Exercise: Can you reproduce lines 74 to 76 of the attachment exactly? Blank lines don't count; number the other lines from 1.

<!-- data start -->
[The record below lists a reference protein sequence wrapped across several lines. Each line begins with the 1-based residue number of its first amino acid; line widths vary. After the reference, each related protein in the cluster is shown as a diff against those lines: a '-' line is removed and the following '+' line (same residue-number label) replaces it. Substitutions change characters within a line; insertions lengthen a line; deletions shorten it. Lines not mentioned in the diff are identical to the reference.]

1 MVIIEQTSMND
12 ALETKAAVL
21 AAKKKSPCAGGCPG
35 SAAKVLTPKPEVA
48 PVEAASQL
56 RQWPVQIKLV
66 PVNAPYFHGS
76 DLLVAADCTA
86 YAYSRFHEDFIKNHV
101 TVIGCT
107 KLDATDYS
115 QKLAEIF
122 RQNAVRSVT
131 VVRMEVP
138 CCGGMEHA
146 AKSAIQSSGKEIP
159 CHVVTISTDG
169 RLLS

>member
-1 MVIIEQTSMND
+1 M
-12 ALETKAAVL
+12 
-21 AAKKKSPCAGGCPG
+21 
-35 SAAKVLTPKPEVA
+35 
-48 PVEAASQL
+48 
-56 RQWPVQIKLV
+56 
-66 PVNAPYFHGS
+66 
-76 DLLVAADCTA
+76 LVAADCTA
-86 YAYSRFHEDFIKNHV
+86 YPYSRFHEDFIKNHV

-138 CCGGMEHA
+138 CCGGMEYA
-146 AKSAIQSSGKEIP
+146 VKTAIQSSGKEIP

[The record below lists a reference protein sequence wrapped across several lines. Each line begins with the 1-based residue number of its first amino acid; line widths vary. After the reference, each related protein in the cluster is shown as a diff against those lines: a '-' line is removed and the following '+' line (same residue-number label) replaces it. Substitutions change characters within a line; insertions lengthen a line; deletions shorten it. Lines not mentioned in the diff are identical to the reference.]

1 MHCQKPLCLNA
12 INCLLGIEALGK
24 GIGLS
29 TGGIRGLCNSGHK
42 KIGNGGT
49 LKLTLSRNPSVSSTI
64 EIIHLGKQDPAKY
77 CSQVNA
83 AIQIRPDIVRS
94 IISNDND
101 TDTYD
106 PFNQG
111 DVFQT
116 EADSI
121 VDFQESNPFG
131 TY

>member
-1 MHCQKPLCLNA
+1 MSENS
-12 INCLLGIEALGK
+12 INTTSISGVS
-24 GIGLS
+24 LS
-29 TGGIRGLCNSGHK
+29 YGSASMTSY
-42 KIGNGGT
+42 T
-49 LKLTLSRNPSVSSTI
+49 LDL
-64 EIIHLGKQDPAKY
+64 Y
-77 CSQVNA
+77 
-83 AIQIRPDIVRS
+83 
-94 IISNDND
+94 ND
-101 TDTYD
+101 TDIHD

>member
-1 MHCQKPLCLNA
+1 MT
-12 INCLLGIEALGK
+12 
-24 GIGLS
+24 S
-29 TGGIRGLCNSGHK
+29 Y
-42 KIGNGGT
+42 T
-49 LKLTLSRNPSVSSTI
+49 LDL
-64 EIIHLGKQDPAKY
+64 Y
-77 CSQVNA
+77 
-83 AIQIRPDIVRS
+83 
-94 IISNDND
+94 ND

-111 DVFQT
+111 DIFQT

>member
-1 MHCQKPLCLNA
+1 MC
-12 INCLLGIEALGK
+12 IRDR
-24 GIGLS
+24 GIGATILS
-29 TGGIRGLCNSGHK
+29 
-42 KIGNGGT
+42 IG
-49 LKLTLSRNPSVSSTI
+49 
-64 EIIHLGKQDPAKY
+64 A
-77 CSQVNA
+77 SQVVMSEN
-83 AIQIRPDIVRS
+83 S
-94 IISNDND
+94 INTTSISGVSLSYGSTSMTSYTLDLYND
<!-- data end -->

+64 Y
-77 CSQVNA
+77 